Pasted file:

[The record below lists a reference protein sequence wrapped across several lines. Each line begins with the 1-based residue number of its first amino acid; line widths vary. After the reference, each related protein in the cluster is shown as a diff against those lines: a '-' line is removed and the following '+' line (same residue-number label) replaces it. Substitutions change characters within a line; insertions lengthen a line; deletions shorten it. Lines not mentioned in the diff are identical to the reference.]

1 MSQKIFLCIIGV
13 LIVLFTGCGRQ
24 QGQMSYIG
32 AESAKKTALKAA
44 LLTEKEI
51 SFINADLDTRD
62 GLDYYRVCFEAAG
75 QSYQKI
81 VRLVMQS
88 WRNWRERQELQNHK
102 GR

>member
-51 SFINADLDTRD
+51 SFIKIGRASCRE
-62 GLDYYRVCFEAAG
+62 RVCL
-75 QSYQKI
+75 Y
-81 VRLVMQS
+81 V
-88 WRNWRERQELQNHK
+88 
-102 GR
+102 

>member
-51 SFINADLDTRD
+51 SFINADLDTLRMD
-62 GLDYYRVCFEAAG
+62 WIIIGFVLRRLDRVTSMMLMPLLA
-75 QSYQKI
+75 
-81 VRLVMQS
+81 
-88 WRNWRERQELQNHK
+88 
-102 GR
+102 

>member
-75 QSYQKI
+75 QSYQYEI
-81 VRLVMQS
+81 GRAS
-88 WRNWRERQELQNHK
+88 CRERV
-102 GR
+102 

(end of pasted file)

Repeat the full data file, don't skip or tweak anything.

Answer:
[The record below lists a reference protein sequence wrapped across several lines. Each line begins with the 1-based residue number of its first amino acid; line widths vary. After the reference, each related protein in the cluster is shown as a diff against those lines: a '-' line is removed and the following '+' line (same residue-number label) replaces it. Substitutions change characters within a line; insertions lengthen a line; deletions shorten it. Lines not mentioned in the diff are identical to the reference.]

1 MSQKIFLCIIGV
13 LIVLFTGCGRQ
24 QGQMSYIG
32 AESAKKTALKAA
44 LLTEKEI
51 SFINADLDTRD
62 GLDYYRVCFEAAG
75 QSYQKI
81 VRLVMQS
88 WRNWRERQELQNHK
102 GR

>member
-51 SFINADLDTRD
+51 SFIKIGRASCRE
-62 GLDYYRVCFEAAG
+62 RVCL
-75 QSYQKI
+75 Y
-81 VRLVMQS
+81 V
-88 WRNWRERQELQNHK
+88 
-102 GR
+102 

>member
-51 SFINADLDTRD
+51 SFINADLDTLRMD
-62 GLDYYRVCFEAAG
+62 WIIIGFVLRRLDRVTSMMLMPLLA
-75 QSYQKI
+75 
-81 VRLVMQS
+81 
-88 WRNWRERQELQNHK
+88 
-102 GR
+102 

>member
-75 QSYQKI
+75 QSYQYEI
-81 VRLVMQS
+81 GRAS
-88 WRNWRERQELQNHK
+88 CRERV
-102 GR
+102 